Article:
Written by Griseldis Kirsch.

When, in 2005, Asō Tarō, then Minister for Interior and Communication, said that Japan consisted of “one nation, one civilization, one language, one culture and one race. There is no other nation (that has such characteristics),” he did not just stir controversy as he glossed over the diversity of Japan, but also regurgitated old stereotypes about Japan’s supposed cultural homogeneity.

While admittedly, around 98 percent of the Japanese population are classed as ‘Japanese’ in population statistics, there is more to those numbers than meets the eye. Japanese nationality laws are based on the jus sanguinis principle: one must have Japanese ‘blood’ in order to become Japanese. There is a long-held belief that with this ‘blood’ comes an innate knowledge of culture. In the 1970s and 1980s, this led to the creation of often bizarre theories about how ‘different’ Japan was to the rest of the world, up to the extent that it was suggested that Japanese brains were unique.

Nonetheless, the statistics and stereotypes conceal the minorities that actually live within Japan, and the plight that they suffer in a country in which the overwhelming ideology is, still, one of ethnic homogeneity. But the issue of Japan’s own minorities is complex, often they are either classed as Japanese or foreign, rendering them all but invisible.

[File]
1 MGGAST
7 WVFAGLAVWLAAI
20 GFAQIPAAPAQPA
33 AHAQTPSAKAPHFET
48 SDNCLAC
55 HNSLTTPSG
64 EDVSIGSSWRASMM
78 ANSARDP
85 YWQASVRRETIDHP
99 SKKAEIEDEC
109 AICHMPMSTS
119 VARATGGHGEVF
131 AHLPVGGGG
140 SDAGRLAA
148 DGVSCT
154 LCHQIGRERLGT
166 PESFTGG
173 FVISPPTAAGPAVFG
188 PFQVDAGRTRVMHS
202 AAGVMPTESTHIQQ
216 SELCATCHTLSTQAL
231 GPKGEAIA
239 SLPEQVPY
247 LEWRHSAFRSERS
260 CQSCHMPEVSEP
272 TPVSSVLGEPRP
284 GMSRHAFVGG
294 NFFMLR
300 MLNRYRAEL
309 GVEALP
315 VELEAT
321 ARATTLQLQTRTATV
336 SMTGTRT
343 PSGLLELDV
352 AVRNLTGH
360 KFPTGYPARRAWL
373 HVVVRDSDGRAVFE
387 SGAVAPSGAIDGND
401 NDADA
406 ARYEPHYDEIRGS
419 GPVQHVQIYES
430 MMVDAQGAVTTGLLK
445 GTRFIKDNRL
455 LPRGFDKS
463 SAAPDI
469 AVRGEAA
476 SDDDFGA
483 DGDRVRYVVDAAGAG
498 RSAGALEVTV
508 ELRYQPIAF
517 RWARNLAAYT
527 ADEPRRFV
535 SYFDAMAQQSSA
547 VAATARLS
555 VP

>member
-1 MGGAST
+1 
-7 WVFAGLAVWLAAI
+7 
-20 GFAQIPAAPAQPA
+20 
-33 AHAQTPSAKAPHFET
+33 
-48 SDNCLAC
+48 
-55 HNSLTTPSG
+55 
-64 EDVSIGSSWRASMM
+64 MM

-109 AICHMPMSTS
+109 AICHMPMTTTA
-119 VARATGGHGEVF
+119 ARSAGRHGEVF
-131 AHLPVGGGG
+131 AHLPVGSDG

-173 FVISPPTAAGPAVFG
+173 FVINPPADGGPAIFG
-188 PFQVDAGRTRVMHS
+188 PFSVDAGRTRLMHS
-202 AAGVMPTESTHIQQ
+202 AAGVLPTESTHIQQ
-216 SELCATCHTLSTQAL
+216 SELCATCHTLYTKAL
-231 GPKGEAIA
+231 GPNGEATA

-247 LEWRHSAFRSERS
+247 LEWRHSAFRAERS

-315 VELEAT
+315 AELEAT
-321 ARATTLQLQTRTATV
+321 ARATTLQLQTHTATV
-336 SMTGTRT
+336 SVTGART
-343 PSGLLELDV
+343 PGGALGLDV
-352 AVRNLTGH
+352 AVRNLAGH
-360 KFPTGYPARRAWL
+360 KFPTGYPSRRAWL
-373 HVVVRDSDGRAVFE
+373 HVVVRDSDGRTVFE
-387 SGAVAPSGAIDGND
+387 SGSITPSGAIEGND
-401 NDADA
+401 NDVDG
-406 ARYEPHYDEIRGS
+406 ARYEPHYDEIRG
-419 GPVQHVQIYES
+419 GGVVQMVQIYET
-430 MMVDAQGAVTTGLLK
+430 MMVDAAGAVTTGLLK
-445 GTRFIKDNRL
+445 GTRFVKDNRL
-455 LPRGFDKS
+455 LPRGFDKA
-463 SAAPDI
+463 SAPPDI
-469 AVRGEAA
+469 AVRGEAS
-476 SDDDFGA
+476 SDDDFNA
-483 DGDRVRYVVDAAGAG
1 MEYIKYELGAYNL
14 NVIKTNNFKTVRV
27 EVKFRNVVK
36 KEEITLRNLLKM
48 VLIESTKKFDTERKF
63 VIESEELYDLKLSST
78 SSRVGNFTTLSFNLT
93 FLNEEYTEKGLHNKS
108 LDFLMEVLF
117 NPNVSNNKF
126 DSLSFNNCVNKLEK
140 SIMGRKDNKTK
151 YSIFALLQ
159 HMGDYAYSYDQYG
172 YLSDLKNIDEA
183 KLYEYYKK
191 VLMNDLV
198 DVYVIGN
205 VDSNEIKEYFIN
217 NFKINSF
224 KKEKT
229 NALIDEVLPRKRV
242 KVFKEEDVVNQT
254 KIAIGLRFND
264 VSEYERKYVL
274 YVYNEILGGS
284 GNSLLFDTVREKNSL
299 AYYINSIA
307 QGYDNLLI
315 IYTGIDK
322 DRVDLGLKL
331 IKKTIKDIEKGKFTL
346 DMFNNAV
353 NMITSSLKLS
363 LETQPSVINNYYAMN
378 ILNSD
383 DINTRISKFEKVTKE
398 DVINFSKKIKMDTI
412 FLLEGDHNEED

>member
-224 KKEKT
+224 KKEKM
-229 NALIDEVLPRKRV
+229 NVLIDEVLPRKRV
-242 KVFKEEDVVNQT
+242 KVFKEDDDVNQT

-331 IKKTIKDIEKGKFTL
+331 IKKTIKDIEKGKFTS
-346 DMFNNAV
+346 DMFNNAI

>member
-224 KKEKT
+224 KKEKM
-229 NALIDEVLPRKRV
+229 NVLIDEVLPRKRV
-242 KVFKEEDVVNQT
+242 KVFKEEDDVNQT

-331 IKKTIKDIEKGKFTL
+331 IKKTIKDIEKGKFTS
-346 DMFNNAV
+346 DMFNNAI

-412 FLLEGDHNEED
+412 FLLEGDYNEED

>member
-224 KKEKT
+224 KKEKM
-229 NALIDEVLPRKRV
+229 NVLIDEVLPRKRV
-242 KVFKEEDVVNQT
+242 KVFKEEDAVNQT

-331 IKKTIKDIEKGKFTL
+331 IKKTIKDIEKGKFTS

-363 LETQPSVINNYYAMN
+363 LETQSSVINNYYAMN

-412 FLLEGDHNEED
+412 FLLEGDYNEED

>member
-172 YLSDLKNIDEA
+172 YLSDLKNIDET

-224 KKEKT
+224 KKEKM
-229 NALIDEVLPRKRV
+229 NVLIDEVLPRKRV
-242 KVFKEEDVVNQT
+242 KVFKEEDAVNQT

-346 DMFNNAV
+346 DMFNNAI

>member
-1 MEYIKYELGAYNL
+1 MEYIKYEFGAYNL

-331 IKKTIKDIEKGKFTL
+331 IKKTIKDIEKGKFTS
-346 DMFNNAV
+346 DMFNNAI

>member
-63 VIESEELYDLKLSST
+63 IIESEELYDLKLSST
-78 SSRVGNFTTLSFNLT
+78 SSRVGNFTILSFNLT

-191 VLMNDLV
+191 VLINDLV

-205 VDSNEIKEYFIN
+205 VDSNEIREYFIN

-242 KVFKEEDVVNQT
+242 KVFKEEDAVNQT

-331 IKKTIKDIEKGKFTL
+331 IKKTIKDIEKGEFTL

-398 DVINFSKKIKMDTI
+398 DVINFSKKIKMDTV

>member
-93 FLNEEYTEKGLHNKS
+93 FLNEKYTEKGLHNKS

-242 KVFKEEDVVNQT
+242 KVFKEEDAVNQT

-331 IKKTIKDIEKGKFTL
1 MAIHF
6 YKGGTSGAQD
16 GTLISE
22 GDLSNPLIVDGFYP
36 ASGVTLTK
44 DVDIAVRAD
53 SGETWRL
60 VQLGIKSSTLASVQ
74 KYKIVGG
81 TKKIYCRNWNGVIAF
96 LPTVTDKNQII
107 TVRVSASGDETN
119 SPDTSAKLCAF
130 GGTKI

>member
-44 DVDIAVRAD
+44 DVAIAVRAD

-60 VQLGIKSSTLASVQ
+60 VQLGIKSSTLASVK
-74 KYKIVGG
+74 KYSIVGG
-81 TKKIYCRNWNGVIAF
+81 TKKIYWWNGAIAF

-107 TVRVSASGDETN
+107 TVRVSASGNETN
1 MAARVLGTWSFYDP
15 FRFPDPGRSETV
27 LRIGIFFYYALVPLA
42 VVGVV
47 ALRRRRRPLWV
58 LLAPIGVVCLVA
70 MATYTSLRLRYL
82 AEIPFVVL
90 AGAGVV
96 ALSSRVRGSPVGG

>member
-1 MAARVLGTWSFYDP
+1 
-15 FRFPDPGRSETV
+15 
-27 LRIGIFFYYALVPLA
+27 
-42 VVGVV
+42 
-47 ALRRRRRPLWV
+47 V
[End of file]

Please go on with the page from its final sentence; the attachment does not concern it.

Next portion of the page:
Japan is anything but a monoethnic, monolingual, monocultural nation

The Korean residents of Japan perhaps receive most academic attention. They are the descendants of Korean (forced) labourers who came to Japan during the time that the Korean peninsula was a Japanese colony (1910-1945). Many returned to Korea after 1945, but as the situation on the Korean peninsula was difficult, many others stayed on. Some came back to Japan during the Korean War (1950-1953), because, as of then, they were  still citizens of the Japanese Empire.